The customers send us back digital photos of themselves trying the pieces on, and we feed this information back into the computer to change and manipulate the pattern until it is exactly right.
The pictures show many of the styles that we have made or are making for steampunk weddings along with some wonderful pictures of the weddings themselves.
The black suit with the red cravat shows what we call the “Steampunk Anime Suit”.
This suit is made from a wool gabardine with satin face lapels.
The style looks and feels Victorian, but the details are completely modern.
The brown suit with red pinstripes and red satin face lapels, shows a Victorian style vest and pant, but with numerous Western style details and snaps.
The brown suit with a sage green piping shows a morning frock that cuts away into tails.
Photos by www.joshgruetzmacher.com
It has peak lapels, a pant with a back belt (which can be adjustable or decorative) and a handmade top hat to match.
Photo By www.MarkBrooke.com
The awesome wedding photos show two weddings where the grooms wore wool tailcoats and silk vests, a wedding with a double-breasted Prince Albert frock made from silk noil and velveteen pants (for a Victorian-era meets 1960s look) and an outfit with a black wool double-breasted vest with pearlized leather pocket welts.
The sketches show a bride and groom ensemble that we have in the works for this summer.
It has a leather corset on the bride and matching leather tuxedo stripes on the groom’s pant, and also a set of concepts for modern looking university coats.
Contact AJ (firstname.lastname@example.org) to talk more about ideas for your wedding.
Be sure to check out the photographer’s websites for more photos. Lynn Terry did the photos for the wedding with the black vest and gold welts. Terry Martin the wedding with the skipping groom.
Josh Gruetzmacher the San Francisco wedding with the white slik frock. And Mark Brooke, the groom with the tails and peacock lapels.
Most suits are made from wool. And for a good reason.
Wool is wonderfully durable, crisp, wrinkle-resistant.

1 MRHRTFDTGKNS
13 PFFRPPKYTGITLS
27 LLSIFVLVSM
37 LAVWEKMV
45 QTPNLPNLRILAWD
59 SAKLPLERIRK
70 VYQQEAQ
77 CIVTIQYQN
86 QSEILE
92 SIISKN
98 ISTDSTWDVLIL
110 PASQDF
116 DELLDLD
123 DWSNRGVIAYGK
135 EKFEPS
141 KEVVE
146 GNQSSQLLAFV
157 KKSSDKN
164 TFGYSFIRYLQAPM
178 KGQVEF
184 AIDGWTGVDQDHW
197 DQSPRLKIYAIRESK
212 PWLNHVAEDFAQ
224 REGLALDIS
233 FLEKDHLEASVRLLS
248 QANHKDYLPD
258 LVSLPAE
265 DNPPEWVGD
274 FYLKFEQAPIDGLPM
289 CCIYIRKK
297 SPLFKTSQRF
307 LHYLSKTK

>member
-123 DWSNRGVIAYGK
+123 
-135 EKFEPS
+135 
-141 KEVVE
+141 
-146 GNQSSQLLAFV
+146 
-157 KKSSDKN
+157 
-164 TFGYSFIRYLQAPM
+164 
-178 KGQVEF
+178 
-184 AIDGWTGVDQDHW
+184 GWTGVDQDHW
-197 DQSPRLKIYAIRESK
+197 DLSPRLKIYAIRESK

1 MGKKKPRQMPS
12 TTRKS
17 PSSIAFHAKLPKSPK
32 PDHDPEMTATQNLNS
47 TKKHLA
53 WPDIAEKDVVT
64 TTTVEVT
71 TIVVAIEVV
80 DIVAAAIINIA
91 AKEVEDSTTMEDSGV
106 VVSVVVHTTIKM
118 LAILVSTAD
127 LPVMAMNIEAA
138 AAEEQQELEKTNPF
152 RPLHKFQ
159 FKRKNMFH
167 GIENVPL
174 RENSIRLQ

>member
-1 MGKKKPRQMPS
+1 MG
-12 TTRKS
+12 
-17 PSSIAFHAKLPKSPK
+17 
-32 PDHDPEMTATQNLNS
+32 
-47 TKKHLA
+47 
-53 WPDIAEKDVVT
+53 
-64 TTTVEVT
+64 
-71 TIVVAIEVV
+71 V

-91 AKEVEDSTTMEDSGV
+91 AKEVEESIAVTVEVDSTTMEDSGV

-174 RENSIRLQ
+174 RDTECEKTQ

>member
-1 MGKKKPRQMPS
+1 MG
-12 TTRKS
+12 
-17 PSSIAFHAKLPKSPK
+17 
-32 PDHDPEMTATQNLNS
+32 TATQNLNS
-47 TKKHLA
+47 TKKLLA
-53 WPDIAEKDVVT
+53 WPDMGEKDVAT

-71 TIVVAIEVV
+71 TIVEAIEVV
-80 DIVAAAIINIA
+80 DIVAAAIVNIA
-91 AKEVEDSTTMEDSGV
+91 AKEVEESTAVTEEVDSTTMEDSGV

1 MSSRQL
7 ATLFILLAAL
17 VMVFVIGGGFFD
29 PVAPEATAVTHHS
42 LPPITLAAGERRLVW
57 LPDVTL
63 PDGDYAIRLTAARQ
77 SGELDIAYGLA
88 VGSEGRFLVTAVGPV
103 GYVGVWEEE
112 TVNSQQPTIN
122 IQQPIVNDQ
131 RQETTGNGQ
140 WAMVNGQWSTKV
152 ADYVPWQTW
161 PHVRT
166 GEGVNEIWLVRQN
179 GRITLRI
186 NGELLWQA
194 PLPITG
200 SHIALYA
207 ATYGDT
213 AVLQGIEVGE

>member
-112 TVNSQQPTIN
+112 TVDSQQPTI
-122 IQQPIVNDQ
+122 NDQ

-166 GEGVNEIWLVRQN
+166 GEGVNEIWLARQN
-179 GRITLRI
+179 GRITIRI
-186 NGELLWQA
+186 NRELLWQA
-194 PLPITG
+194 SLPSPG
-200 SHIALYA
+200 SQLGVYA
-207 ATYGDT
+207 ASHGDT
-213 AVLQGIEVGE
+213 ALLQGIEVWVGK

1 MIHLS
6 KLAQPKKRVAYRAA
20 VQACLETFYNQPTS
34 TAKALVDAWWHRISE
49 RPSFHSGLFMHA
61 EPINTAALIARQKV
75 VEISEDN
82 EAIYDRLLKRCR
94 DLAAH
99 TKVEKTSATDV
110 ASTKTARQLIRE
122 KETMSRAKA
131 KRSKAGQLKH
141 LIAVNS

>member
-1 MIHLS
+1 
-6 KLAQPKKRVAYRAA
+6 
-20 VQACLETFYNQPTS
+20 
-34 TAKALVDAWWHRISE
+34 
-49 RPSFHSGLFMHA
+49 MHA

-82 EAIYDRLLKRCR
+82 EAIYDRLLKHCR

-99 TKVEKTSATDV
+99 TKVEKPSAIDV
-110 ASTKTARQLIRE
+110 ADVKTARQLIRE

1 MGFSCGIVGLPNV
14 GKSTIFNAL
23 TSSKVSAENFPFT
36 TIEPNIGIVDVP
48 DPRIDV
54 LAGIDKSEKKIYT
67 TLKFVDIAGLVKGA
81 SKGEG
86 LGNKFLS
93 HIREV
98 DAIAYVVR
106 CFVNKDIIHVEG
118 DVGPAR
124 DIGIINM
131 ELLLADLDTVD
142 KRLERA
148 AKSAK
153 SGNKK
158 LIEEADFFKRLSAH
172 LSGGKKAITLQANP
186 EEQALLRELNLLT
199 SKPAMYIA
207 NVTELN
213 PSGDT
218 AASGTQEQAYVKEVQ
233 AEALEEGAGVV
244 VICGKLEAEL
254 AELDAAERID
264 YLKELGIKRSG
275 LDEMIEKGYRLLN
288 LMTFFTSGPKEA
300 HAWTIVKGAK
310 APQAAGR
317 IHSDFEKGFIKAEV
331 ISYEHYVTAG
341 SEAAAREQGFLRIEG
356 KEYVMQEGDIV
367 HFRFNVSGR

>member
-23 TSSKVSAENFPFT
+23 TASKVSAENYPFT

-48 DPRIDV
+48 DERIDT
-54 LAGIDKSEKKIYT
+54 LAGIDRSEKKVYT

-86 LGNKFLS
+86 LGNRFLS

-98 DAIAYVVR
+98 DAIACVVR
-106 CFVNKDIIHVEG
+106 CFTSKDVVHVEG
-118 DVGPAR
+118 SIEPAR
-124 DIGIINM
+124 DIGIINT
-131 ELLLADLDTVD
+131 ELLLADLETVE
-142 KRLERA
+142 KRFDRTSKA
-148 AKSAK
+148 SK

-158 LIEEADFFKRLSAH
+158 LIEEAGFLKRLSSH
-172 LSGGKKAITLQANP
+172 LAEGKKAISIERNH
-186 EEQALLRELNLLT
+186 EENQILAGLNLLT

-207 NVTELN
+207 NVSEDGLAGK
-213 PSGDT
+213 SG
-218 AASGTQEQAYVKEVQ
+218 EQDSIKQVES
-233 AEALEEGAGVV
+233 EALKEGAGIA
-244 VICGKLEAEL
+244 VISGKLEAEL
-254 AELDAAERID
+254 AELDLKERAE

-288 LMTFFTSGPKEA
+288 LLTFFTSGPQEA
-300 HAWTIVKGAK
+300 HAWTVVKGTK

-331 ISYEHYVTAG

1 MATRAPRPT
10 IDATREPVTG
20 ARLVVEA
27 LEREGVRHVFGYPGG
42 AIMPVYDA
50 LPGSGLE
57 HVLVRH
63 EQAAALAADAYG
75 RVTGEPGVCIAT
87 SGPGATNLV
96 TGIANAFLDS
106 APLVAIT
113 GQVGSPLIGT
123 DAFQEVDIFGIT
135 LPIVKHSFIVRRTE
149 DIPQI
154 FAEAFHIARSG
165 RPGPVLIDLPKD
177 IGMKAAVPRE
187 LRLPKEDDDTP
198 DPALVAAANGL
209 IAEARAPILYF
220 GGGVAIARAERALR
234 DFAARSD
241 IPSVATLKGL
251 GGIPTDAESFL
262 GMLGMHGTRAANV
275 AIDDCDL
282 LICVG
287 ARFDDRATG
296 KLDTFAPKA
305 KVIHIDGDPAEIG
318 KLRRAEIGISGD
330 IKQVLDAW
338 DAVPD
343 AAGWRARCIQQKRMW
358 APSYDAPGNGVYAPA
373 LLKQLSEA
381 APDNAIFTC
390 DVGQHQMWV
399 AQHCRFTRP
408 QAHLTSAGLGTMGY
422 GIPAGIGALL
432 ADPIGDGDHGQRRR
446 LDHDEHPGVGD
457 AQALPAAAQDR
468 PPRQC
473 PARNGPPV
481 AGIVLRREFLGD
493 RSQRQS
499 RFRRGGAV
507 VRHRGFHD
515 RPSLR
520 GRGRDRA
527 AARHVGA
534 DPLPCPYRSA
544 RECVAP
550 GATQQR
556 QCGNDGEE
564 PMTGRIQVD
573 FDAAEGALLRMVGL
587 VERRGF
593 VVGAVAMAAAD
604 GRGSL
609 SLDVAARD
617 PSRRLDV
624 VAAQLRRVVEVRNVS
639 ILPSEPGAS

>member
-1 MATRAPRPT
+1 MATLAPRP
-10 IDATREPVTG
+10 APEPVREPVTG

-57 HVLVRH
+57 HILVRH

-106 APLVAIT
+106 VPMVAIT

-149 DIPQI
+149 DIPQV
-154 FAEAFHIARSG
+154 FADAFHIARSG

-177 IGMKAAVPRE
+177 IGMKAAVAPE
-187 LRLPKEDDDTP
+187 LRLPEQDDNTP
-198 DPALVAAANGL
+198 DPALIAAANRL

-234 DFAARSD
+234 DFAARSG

It can be felted to become weather resistant, brushed to hold in heat, or given an open weave to breathe and wick in the heat.
We love wool, but sometimes we want a bit of novelty and one of the places we turn is to silk.
Just as some people mistakenly identify wool only with itchy and bulky hand-knit sweaters, silk is often pictured only as a light and shimmering satin.
But silk textures can differ completely depending on how the silk is processed and the fabric woven.
The pics show a couple of our most recent silk suits.
The tan and slate blue herringbone suit was made for a recent wedding on the coast of Scotland.
We designed the suit with classic seaside suit details with a hint in the top-stitched pocket style of a 1930s sport jacket.
But like all of our pieces we strove for a look that would feel timely.
The fabric for this suit is a thick silk tweed.
It is utterly dry to the hand and without luster. In this state, silk serves as a kind of warm season tweed.
Unlike a wool tweed which is much more of a fall/winter fabric that insulates, a silk tweed breathes beautifully.
The cobalt suit is closer to what most people think of when they think of silk.
It has lustre. It shines. The fabric is a silk duppioni.
The word duppioni comes from the Italian for “two pods” and the unique texture of the duppioni lies in the fact that it has many irregularities or “slubs” that are formed in the places where two silk worm pods were woven touching each other.
This fabric is particularly interesting in that the weave is iridescent with both blue and purple yarn. This gives the fabric extra depth.
Of course, a silk duppioni suit is not a work suit. Traditionally a duppioni suit would be worn in the tropics or on a cruise.
We made this suit for a wedding in Arizona where bright saturated colors look amazing in the sun.
But a silk duppioni suit like this, especially one with an iridescent tonic weave, is a great suit for the summer nightlife in any city.
If you have a unique suit in mind, we can make it.
Contact A.J. (email@example.com) to get started working on a custom piece.
All of our suits are muslin fit—we make a cotton prototype of the suit to fit on you before we even touch the fabric. You send us digital pics of yourself wearing it, and we can customize the pattern to look great on you.
The pictures of the wedding in Scotland are by Red Row Studio (www.redrowstudio.etsy.com) so if you are getting married in Scotland or want to buy some fine art prints, check out the wonderful work.